It will take 21 years for the rest of the world to mine as much of the Chia (XCH) cryptocurrency as the company behind it will have on the day its mainnet launches next month.
"We believe that chia, a new digital currency built on our new blockchain with radically different features and security than other digital currencies, will ultimately deliver on the promises of 'magic internet money,'" the company argues in its first version of a new business white paper released on Wednesday.
The size of the pre-mine is one notable revelation from the paper, in which Chia also announced its mainnet will launch on March 17 or earlier. Farmers (the network's equivalent of bitcoin miners) will be able to begin farming immediately. The network's cache of pre-mined XCH, however, will be governed using a traditional format: Chia plans to take its company public.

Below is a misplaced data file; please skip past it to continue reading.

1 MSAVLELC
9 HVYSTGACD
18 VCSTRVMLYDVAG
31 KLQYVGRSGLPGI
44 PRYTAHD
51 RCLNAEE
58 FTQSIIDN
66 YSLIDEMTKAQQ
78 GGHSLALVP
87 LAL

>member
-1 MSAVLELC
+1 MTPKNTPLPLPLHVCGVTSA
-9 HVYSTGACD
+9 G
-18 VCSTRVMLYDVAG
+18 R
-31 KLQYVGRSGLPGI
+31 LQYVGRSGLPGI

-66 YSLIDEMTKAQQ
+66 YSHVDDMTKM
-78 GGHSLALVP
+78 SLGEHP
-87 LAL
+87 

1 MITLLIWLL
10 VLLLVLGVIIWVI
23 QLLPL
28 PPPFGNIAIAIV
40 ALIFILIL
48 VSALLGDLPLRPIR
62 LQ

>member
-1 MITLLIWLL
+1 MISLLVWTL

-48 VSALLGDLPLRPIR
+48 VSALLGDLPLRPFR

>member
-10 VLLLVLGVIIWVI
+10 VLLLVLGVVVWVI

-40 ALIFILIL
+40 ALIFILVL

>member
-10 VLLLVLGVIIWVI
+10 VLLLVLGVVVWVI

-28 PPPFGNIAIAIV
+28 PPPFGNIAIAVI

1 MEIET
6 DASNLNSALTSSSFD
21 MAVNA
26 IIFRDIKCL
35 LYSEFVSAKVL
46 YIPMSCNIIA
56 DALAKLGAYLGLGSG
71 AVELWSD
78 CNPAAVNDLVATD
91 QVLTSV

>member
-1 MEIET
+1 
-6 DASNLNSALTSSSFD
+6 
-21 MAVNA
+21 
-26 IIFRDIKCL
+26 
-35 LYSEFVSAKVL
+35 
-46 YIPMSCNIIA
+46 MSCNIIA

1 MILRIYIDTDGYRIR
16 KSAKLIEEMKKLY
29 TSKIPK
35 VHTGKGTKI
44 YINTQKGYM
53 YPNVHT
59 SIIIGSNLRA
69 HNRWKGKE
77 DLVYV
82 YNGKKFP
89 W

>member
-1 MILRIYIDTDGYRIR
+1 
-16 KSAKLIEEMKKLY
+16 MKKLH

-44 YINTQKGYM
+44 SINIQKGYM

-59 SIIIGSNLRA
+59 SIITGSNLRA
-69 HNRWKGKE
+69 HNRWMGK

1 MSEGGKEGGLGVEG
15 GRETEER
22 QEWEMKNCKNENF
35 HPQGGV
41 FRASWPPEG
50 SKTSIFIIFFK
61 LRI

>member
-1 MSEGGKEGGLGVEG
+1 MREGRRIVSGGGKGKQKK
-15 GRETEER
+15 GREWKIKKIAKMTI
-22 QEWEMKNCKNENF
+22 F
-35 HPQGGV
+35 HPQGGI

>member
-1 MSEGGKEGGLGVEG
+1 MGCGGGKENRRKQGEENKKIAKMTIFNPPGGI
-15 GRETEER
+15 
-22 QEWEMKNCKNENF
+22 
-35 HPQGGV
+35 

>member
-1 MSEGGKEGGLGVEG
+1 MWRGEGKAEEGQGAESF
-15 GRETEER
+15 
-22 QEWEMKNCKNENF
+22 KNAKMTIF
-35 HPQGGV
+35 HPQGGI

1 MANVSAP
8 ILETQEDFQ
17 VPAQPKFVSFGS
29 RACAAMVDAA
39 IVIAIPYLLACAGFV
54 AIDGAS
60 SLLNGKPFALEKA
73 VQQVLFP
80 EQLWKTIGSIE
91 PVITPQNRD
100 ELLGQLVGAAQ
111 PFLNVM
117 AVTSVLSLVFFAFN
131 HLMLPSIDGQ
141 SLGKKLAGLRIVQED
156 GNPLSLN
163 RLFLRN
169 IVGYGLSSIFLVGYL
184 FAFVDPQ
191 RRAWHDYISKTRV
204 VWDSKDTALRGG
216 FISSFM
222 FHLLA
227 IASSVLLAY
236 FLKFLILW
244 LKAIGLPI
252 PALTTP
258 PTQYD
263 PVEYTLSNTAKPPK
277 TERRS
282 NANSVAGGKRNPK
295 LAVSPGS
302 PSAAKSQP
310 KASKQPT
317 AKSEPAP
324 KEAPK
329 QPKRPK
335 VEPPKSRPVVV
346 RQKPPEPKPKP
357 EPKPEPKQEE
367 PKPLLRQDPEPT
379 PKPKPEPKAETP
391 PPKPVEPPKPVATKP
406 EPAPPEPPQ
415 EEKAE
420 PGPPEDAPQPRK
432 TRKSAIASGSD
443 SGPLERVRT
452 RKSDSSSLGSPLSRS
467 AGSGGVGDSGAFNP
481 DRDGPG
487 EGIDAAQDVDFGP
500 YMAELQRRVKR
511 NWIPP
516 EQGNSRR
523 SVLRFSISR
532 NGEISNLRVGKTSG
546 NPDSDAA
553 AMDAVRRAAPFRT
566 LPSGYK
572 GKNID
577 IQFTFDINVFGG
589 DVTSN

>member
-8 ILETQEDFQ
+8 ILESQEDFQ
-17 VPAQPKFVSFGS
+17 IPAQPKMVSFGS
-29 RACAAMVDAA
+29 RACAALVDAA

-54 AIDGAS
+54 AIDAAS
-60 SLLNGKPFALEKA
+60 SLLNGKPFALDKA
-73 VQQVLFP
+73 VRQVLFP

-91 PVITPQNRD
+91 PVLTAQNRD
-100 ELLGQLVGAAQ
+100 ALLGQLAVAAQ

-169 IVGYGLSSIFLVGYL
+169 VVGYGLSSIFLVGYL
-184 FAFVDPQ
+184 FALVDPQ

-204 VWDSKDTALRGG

Chia was founded by Bram Cohen, the creator of BitTorrent, one of the most influential protocols on the internet. The company he founded was later sold to the Tron Foundation in 2018.
Chia first announced its intention to go public via the U.S. Securities and Exchange Commission's so-called mini-IPO in 2018, but the decentralized web startup Blockstack won out as the pioneer there, raising $23 million under Regulation A+ in 2019. Last year, Chia raised a fresh round of $5 million in funding led by Slow Ventures.
Plans have shifted slightly since then, with the company now planning to, one way or another, take its offering to a national stock exchange where it can be traded by the public and the company will be subject to the same transparency as any publicly traded company.